Many things are influencing my year-long “shibori intensive” (see the “About…” page for more info), including a trip to the Huntington Library and Botanical Gardens in Pasadena this past spring. It is unreal to think, as you stroll along the 120-acre idyll, that ONE PERSON created it all and ONE family utilized the estate as their home. Poor things. 🙂
Walking along the “Japanese” portion of the Huntington Gardens has informed my artwork and given me a deeper respect for what I am doing with shibori dyeing. Many believe that shibori was solely a utilitarian way for the peasant class to keep their clothing in good repair–peasants dyed old clothing, or pieces of clothing, then re-assembled them into a “new” apparel item.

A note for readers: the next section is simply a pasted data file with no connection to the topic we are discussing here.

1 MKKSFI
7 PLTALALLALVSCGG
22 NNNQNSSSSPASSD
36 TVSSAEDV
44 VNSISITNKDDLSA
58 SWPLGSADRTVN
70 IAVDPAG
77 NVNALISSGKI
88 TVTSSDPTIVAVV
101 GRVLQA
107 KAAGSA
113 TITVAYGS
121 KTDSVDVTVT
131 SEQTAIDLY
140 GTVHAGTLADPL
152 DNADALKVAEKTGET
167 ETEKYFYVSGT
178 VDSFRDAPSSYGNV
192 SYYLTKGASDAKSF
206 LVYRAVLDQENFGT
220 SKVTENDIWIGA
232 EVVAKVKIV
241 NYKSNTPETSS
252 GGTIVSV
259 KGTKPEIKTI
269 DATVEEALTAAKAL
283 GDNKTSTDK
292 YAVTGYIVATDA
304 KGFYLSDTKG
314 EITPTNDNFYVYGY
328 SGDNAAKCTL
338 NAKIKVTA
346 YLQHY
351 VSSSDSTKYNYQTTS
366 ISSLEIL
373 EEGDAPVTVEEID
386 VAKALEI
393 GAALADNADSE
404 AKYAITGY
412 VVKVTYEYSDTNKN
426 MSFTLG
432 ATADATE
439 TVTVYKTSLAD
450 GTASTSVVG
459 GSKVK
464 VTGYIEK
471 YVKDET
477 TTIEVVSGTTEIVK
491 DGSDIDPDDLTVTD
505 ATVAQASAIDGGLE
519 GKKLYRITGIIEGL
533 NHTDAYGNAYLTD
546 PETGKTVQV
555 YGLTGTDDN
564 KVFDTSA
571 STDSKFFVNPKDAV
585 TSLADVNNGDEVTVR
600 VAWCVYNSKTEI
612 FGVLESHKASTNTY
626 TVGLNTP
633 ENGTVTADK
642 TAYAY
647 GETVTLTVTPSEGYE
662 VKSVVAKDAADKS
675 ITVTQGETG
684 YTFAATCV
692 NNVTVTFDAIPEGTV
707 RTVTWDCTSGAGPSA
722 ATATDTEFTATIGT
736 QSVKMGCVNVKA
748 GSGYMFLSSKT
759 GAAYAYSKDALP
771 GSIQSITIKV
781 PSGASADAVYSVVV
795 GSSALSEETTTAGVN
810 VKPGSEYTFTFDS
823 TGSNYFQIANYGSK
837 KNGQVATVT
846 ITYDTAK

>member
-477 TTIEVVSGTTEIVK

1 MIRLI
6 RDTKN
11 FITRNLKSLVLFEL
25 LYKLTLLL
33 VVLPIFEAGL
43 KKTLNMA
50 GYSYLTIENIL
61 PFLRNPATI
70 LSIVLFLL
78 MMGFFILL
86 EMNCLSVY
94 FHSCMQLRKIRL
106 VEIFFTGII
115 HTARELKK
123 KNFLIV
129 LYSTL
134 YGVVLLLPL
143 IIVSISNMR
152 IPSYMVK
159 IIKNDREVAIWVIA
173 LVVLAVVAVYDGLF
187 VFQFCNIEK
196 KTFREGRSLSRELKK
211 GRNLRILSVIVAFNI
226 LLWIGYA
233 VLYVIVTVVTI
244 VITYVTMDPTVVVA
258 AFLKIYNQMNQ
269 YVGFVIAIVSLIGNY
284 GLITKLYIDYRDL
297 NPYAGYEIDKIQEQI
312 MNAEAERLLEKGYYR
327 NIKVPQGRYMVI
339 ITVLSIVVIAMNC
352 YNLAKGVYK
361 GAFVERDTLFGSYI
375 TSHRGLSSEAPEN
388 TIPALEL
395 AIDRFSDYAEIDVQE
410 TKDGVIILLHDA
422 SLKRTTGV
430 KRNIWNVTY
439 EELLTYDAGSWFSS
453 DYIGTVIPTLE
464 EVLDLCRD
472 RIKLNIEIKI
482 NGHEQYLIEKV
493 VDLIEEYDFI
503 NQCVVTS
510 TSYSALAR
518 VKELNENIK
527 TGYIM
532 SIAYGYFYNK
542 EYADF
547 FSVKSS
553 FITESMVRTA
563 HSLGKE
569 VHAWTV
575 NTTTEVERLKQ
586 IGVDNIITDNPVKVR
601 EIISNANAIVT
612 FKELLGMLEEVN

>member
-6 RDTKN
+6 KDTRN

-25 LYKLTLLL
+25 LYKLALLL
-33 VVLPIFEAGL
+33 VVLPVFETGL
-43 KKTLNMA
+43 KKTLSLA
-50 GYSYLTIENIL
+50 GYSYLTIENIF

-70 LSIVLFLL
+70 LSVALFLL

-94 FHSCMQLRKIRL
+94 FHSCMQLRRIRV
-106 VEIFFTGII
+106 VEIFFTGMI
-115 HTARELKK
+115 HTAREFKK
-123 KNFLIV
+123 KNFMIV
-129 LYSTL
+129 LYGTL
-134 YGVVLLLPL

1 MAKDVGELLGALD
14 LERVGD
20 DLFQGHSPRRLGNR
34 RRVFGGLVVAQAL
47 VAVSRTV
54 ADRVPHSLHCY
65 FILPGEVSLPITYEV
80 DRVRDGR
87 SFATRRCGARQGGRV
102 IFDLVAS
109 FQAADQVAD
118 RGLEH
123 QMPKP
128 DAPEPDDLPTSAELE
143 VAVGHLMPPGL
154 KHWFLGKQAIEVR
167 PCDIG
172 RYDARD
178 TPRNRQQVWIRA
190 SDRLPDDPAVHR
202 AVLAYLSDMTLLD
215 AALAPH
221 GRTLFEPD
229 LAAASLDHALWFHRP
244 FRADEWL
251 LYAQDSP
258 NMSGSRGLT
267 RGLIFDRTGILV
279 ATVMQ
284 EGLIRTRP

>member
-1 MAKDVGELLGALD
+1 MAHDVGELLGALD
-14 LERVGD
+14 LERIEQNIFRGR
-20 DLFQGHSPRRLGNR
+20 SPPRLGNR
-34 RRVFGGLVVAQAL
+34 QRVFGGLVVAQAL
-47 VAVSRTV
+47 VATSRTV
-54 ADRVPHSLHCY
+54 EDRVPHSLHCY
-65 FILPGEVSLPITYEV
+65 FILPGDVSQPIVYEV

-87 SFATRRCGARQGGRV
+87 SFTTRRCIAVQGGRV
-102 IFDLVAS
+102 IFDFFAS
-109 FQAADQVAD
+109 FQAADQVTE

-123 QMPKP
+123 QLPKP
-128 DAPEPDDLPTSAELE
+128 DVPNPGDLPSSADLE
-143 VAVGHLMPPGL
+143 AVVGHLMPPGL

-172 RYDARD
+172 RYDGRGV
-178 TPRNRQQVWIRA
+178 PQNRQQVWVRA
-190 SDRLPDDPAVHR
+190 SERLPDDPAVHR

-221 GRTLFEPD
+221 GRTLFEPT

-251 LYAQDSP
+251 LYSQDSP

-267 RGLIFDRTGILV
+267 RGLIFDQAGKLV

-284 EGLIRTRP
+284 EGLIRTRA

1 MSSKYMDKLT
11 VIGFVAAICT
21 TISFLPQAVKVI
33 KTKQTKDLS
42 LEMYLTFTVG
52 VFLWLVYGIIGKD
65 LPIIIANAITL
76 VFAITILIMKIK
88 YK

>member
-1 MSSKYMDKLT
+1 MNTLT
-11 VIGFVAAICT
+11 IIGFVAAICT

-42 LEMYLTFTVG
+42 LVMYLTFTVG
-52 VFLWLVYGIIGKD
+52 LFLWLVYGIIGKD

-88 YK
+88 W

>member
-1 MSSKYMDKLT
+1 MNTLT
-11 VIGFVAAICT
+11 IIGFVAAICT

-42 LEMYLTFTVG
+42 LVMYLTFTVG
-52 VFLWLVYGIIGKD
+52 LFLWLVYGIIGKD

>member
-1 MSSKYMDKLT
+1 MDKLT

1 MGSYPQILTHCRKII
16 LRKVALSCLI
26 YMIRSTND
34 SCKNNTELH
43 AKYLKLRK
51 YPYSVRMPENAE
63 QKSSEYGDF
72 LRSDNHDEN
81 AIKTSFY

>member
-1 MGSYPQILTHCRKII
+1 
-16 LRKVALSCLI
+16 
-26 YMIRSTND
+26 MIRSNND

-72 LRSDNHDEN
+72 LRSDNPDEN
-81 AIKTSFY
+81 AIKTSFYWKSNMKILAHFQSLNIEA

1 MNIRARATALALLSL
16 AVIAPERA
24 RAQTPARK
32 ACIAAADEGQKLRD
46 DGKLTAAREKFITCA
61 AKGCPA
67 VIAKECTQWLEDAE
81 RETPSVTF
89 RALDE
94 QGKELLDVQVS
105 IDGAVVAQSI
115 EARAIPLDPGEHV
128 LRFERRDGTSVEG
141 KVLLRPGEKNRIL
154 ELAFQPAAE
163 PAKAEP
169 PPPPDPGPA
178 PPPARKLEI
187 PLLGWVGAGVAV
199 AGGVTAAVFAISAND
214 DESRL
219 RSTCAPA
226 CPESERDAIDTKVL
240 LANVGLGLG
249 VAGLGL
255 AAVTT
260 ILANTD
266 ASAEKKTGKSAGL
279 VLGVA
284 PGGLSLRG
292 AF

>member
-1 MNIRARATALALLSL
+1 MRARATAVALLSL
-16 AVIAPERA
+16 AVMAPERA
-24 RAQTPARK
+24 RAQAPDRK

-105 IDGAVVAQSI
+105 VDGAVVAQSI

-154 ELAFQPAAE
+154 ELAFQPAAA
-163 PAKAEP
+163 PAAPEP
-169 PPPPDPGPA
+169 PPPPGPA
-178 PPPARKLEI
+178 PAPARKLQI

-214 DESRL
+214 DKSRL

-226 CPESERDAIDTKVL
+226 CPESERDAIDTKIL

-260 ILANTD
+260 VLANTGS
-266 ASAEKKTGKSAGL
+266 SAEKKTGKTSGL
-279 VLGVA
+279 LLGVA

While this is certainly true, what is less-known is that the first shibori examples were found in 749 AD, located in a wooden storehouse, known as a Shoso-in, that belonged to Emperor Shomu. These examples are posited to have been royal gifts from the Chinese Emperor to Emperor Shomu.
If you look carefully at Japanese art screens, woodblock prints, or even Shogun warrior costume, examples of resist-dyeing, or “shibori,” can be seen throughout them all. Yoshiko Wada, who I consider to be the worldwide expert on all things shibori, asserts that shibori was a technique that crossed class lines, becoming a part of Japanese culture from the royal class all the way down to the peasant class throughout its rich history. If you are interested in reading (what I consider) the definitive guide to shibori, pick up a copy of Shibori: The Inventive Art of Japanese Shaped Resist Dyeing by Wada et al.